It is believed that this heavily regulated industry keeps its prices down because of the need to compete.
The Insurance Information Institute (I.I.I.) has released a report that has stated that even though the auto insurance industry is extremely regulated in the U.S., the high level of competition within the marketplace is making sure that coverage is broadly available to motorists and stays affordable.
The cost of this coverage has been increasing at a slower rate than gasoline and healthcare, said the I.I.I.
In response to a Consumer Federation of America (CFA) analysis, the I.I.I. released a report this week that indicated that while auto insurance prices are on the rise, they are not increasing as rapidly as gas prices or those of medical care. The CFA is a nonprofit organization that brings together almost 300 other nonprofit consumer groups. It recently proposed an argument that stated that its May and June 2013 analysis indicated that some of the major vehicle coverage providers are charging higher rates to drivers who have lower status jobs and educations.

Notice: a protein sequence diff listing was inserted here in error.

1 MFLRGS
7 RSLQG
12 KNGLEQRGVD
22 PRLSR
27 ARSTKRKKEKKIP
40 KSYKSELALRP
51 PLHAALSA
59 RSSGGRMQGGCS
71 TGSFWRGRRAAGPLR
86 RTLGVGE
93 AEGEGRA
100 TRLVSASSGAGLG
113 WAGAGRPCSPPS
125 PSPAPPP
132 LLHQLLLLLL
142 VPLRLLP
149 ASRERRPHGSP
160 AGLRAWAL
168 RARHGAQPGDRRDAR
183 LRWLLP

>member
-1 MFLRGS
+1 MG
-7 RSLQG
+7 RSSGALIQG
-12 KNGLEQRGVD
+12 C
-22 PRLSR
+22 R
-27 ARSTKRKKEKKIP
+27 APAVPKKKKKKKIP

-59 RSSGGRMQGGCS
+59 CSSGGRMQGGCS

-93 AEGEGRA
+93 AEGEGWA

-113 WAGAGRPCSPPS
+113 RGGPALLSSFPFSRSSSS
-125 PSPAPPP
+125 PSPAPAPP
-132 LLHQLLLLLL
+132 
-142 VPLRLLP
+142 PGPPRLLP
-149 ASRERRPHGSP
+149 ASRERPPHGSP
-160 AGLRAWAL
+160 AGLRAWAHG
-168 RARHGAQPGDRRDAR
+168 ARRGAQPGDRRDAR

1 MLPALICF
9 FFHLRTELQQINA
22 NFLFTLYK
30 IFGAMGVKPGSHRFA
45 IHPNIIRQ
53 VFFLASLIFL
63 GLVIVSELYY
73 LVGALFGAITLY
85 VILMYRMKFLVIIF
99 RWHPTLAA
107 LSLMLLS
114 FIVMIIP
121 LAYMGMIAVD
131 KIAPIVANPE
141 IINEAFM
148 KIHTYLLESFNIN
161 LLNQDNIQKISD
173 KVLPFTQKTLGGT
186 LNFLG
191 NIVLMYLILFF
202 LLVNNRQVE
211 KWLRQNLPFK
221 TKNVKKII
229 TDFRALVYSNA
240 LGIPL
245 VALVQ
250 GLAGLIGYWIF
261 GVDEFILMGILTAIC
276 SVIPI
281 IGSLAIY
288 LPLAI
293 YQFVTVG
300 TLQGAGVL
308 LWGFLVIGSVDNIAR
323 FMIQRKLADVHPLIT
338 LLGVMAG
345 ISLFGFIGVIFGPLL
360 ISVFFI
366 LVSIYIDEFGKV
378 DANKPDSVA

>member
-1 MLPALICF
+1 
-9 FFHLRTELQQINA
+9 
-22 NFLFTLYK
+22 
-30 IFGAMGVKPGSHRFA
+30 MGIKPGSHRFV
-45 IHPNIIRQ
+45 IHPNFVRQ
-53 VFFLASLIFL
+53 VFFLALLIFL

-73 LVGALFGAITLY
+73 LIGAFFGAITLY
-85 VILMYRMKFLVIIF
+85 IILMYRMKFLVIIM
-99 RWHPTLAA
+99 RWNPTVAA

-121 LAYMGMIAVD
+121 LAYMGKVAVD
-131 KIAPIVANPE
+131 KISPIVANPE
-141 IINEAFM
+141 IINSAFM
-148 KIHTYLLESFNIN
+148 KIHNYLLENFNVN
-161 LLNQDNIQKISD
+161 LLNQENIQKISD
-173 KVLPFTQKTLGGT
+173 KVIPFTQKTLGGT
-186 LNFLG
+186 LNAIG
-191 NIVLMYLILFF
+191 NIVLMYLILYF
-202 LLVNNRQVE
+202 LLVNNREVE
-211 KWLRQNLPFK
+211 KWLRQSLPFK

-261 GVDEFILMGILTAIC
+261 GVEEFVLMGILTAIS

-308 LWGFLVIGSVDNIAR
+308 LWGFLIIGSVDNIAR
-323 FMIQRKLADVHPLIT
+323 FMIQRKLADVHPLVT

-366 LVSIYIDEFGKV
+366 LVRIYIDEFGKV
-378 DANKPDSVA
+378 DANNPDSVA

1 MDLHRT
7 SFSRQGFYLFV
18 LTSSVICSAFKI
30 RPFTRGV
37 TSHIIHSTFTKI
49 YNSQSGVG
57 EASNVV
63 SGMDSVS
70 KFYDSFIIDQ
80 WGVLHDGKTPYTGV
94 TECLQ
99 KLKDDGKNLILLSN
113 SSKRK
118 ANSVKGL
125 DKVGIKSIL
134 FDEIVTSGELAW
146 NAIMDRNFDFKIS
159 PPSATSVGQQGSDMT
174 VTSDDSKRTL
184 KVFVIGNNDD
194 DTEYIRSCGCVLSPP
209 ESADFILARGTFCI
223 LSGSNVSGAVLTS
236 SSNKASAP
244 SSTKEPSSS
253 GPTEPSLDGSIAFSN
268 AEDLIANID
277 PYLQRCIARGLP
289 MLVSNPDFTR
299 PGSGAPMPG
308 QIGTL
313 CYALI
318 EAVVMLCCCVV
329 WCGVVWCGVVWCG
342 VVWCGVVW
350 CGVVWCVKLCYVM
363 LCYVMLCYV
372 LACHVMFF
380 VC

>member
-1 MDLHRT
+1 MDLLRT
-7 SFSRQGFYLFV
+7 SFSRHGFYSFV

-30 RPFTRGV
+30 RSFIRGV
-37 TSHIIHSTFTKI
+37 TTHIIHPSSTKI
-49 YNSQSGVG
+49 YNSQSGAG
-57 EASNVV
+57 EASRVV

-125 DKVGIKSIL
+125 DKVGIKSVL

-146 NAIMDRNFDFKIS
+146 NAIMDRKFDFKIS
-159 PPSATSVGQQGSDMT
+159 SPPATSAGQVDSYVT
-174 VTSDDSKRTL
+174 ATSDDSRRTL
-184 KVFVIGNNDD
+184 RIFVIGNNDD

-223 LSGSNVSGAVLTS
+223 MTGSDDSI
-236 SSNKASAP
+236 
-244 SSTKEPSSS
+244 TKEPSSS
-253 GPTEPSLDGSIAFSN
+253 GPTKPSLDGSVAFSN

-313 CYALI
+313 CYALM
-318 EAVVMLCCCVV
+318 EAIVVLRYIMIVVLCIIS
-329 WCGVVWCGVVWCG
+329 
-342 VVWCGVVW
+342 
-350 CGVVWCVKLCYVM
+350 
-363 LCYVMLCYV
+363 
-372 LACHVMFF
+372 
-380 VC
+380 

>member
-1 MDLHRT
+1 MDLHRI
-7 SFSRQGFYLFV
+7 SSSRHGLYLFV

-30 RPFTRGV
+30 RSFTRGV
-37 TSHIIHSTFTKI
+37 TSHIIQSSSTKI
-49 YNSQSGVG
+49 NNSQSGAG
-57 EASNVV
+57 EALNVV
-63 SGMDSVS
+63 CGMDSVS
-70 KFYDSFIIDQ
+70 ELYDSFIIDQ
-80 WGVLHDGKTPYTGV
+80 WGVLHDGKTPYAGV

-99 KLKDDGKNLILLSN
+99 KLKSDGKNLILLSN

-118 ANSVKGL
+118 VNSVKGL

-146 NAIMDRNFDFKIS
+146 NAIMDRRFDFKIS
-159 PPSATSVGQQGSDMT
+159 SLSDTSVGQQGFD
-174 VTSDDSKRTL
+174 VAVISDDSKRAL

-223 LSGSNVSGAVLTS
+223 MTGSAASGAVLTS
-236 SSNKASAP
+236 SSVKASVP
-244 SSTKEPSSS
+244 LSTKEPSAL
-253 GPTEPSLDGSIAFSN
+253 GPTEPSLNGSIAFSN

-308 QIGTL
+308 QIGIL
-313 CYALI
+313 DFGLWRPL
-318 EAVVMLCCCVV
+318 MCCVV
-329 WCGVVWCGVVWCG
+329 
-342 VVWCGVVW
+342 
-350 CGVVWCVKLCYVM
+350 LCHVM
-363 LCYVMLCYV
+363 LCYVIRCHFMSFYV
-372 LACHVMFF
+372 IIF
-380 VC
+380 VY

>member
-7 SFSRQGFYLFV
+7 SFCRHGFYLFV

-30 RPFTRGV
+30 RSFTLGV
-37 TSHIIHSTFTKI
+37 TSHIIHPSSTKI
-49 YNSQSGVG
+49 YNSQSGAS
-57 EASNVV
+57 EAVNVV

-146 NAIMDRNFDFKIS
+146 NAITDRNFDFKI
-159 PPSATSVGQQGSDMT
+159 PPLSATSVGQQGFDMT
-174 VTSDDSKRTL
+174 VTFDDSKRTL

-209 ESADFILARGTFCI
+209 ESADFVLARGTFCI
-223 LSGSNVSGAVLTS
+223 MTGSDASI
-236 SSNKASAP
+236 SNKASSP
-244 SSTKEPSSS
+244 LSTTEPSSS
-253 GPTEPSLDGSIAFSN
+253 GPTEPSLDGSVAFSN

That auto insurance company analysis involved the ten biggest insurers in the country.
The CFA analysis had examined the factors that were considered by the auto insurance companies when calculating the premiums quotes in 10 different major urban areas across the United States. The profile of the fictional driver that was used for the analysis was a 30 year old single woman who was renting her home in a moderate income area of the city in question. She drove a vehicle from 2003 and had a very good driving record over 10 years with no moving violations or accidents. She had not had coverage for the 15 days previous to the quote.
Stephen Brobeck, the executive director of the CFA, stated that “Auto insurers charge high premiums for minimal coverage to most working people, even those with perfect driving records, who live in urban areas.”
The president of the I.I.I., economist Robert Hartwig, said that auto insurance companies are competing to obtain the business of every motorist within their marketplaces. He explained that “These market forces have created a favorable situation for the nation’s drivers when considering what they’ve had to pay for other products and services essential to their daily lives.”